Wednesday, March 12, 2014

Lakeside Paramedics Now Have a Powerful Tool in Cardiac Care

Lakeside EMS-

In the mid-1970’s when the Lakeside and Santee Fire agencies rolled out the paramedic program you had to be an accomplished weight lifter just to get the equipment in the door. Between a radio that felt like it had a car battery in it, and a monitor-defibrillator, which was the size of a medium suit case, paramedics found themselves using equipment that had not been well designed for field use. But through design change, and technology, the equipment slowly became smaller in size but yet more powerful in the information it provided the paramedic team.

In the 1970's this was state of the art in cardiac care.
 Over the past two decades there has been a quantum change in how paramedics treat suspected heart related emergencies in the field. Over time the treatment has been streamlined to provide aggressive initial care coupled with rapid transport to an appropriate facility.

But as treatment guidelines changed the industry was challenged to produce a device that would meet the constantly evolving guidelines for cardiac care. These devices had to be extremely portable and provide a broad array of informational feedback on the condition of the patient. Plus this new device had to possess the ability to relay information to the hospital where doctors could begin the task of outlining a plan of care once the patient arrived at the hospital.

Recently the Lakeside Fire Protection District purchased eleven of the most advanced cardiac monitor/defibrillators available in the marketplace. The Zoll X-Series represents a blend of technology with functionality. When applied to the patient it can provide a limitless amount of information to first responders during field treatment.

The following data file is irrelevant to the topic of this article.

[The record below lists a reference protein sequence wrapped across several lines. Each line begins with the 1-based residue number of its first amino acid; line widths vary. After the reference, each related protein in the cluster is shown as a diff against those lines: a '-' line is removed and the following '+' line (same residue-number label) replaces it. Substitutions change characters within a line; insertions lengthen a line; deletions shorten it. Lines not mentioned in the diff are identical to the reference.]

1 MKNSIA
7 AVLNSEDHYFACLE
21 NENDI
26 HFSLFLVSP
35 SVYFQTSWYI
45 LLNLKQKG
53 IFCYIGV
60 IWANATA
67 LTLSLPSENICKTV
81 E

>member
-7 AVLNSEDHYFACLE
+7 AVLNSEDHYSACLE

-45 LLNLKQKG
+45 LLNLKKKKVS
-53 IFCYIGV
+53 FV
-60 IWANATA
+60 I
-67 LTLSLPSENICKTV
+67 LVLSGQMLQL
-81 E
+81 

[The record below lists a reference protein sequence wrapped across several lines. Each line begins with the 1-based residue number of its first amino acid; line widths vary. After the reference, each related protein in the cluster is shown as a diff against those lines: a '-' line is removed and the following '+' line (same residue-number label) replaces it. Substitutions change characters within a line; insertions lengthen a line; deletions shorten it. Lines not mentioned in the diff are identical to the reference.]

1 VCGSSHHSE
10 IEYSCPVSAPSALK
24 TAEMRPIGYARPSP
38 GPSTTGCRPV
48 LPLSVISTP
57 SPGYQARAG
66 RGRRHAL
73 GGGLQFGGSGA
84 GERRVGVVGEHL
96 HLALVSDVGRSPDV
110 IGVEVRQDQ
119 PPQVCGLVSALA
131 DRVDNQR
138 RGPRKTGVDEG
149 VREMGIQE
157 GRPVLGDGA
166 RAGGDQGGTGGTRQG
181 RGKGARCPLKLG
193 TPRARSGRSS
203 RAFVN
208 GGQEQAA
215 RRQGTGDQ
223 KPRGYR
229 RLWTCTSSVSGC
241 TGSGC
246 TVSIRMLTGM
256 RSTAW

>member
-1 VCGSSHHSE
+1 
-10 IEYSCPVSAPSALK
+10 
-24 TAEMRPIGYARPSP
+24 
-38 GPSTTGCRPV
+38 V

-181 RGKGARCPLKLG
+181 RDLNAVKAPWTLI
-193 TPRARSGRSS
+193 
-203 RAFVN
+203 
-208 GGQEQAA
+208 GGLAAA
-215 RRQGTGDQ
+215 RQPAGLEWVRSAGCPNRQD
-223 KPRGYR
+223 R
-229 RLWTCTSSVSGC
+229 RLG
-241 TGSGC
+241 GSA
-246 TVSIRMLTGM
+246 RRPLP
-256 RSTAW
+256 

The Zoll X-Series arrive at Lakeside River Park Station. (Photo By: Bernie Molloy)

As a cardiac monitor the Zoll X-Series can monitor simple cardiac rhythms. But this monitor also possesses the ability to obtain a complex 12-lead EKG where advanced processors can analyze the rhythm and provide important information to the paramedics.If there is a high degree of suspicion that the patient is suffering a heart attack the paramedics can activate a link between the monitor and the hospital. Utilizing WiFi technology the monitor talks with the engine company, or paramedic unit, which serves as a WiFi hotspot. By utilizing the apparatus as the WiFi access points the Lakeside Fire District was able to reduce costs by using a single provider for data services.

Once the data is received at the hospital it can be forwarded to the doctors wireless devices where they can see the actual 12 lead EKG, and receive information about the patient they are about to treat.

As a defibrillator the X-Series provides hands-off defibrillation through the use of specialized adhesive pads. These pads can also be used to detect cardiac activity, and in the event that the heart rate is too slow it can provide external cardiac pacing.
Firefighter-Paramedic Jon Jordan with the new Zoll X-Series on Medic 3 (Lake Jennings Fire Station)
In addition the X-Series can monitor the amount of oxygen in your blood stream, and the amount of carbon dioxide in your expired breath. These are two very important pieces of information when treating cardiac arrest victims. These devices will even obtain a blood pressure and record the information for later documentation.

These new monitors give EMS crews a whole new set of tools in treating cardiac related incidents. All Lakeside medic units, and engine companies, have the new generation monitors.

Submitted By: Fire Fighter-Paramedic Jon Jordan, Lakeside Fire District

Story Contributors: Division Chief Jim Kirkpatrick, Fire Captain Bernie Molloy, Fire Captain Mark Grow

1 comment:

  1. That top photo is such Squad 51